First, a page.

This WRUP Though

Hey everyone. It's more of a normal weekend for me so far and hopefully you're all enjoying yours. I've got a couple of things to talk about this time so let's check it out.

Windows 11. Yeah, oh boy we're getting another one. It seems Microsoft have decided that we all need a little more Xbox in our lives and is really pushing a new build of Windows with Xbox features to PC and Surface Tablets fairly soon. Gamepass will be right there in your start menu so you can browse games and spend money right there. There's also supposed to be a pretty big update to the Windows Store (thank goodness guys, am I right?) so you can install and run your Android apps right from the convenient location of your desktop or laptop. I means who needs a mobile phone and it's infinitely better portability anyway? I mean I guess it's fine, but do we really need that? Maybe the plan is a new Windows Phone at some point? All we can hope is, no.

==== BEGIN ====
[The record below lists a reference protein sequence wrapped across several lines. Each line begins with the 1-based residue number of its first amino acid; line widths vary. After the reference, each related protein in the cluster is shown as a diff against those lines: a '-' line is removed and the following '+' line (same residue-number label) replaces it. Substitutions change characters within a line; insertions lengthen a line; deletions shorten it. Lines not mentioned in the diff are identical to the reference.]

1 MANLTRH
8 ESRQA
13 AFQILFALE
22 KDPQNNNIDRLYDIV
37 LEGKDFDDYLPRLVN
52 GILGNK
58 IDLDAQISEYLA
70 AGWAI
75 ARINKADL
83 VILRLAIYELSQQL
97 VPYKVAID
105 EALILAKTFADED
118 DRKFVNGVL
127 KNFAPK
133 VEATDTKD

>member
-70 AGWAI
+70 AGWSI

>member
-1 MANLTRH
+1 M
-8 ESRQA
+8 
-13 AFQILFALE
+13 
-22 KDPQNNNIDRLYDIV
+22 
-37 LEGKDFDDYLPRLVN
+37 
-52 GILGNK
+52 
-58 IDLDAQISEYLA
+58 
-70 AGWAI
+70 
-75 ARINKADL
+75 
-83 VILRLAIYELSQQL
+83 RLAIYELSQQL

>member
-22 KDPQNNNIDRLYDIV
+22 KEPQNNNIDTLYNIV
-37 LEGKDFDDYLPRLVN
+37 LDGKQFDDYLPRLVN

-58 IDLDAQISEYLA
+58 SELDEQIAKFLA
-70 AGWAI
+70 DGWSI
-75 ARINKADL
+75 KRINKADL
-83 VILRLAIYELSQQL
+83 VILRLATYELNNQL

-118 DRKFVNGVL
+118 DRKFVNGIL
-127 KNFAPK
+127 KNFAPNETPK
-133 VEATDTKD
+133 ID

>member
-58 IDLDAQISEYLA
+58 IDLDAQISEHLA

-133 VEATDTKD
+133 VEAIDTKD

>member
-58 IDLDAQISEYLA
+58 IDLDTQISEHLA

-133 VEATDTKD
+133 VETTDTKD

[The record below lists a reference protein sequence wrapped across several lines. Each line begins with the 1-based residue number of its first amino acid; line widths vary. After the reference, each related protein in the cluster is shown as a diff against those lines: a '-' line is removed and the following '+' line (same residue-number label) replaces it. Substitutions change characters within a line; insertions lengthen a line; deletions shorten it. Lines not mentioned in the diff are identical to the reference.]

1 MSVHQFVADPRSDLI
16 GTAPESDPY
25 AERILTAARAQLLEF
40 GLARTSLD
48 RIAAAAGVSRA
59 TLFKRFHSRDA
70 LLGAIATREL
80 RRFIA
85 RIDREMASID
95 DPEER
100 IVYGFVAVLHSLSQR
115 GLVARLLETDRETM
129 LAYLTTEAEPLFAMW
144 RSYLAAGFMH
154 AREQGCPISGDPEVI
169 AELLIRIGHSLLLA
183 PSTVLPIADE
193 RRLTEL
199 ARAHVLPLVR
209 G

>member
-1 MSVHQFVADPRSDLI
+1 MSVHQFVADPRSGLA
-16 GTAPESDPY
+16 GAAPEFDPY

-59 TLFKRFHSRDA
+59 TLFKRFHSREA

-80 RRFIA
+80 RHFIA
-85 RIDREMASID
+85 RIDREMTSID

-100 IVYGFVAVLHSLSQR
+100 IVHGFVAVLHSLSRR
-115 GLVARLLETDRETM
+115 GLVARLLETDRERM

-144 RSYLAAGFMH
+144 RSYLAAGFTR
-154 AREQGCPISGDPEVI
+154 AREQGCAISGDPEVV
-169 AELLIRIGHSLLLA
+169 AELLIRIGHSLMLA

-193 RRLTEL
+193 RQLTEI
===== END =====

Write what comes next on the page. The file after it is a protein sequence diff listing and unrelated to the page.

There was a "leaked" version of Windows 11 that some folks downloaded and installed to see what was up and it kind of resembles a version of Apple's OSx with it's centered Task bar and rounded panel corners among many other aesthetics. Officially you will need a Microsoft account and an always online connection to install and register Windows 11 for the first time. Resources that the new OS will eat up are as follows: 4GB RAM, 64GB storage for the base install, and at least two CPU cores to run. Windows 10 was supposed to be - "The last Version of Windows" -Microsoft - and I have to admit that after I was initially skeptical, I've grown to like Windows 10 well enough. Maybe that will happen with Windows 11? I don't know.